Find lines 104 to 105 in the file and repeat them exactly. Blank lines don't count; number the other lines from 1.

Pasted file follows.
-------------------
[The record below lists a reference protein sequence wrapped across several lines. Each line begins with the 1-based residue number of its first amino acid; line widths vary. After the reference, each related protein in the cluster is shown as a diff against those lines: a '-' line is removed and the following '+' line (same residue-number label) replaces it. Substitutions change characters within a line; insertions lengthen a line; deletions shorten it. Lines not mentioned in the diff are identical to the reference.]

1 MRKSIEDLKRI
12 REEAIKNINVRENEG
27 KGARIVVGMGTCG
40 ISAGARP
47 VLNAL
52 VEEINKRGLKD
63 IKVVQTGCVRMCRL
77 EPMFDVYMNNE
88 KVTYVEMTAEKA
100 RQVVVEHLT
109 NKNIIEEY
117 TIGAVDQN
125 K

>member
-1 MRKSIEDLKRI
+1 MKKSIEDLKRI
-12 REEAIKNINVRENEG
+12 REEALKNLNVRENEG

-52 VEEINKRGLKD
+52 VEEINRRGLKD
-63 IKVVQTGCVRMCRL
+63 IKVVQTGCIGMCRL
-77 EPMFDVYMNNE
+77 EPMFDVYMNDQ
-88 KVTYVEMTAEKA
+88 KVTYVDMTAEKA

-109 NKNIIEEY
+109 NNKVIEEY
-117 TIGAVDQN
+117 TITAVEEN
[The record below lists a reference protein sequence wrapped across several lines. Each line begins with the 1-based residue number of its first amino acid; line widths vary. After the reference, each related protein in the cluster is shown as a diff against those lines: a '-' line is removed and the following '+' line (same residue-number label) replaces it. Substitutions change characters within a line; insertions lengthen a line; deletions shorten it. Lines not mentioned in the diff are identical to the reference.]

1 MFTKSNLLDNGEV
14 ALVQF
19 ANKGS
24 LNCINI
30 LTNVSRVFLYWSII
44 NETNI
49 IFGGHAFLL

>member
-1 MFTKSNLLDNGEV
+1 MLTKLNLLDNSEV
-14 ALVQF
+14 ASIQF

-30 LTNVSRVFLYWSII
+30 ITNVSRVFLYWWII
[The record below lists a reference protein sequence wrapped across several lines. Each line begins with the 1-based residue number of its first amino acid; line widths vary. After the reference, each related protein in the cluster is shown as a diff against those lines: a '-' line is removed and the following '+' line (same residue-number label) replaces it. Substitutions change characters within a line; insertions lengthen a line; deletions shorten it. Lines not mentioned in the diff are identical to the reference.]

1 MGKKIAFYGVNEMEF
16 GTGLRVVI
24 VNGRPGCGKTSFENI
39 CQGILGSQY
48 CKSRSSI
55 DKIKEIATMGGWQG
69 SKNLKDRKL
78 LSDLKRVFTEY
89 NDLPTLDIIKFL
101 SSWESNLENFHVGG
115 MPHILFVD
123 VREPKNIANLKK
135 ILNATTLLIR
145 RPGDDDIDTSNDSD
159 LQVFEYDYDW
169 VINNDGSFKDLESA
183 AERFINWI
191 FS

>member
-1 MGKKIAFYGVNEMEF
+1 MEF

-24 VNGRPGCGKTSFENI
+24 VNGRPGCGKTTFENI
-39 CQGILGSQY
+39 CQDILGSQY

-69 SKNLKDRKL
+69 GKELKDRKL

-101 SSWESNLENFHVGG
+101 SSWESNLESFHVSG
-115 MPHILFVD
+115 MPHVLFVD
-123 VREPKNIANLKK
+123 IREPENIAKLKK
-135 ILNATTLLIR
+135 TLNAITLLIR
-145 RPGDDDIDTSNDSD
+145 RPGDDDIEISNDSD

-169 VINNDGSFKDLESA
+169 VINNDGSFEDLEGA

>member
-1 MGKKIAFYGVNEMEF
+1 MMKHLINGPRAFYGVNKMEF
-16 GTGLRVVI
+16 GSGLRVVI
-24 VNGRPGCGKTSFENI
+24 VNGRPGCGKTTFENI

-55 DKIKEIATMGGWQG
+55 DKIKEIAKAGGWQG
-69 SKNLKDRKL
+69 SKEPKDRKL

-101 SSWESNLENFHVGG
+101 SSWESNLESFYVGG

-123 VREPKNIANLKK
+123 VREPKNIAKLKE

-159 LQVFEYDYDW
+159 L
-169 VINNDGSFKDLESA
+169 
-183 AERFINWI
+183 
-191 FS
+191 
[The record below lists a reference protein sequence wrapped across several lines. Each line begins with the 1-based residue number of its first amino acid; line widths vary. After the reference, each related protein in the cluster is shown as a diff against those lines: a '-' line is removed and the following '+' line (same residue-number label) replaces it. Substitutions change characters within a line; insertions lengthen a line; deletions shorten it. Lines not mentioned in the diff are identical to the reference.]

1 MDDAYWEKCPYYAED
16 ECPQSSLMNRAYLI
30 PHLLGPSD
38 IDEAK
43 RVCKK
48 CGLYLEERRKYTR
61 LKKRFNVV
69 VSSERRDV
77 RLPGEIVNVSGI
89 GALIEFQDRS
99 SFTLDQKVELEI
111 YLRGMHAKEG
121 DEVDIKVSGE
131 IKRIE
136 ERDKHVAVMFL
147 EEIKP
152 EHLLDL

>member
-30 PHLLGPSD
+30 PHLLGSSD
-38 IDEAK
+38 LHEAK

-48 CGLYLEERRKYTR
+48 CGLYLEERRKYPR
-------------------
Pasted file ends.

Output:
-169 VINNDGSFKDLESA
+169 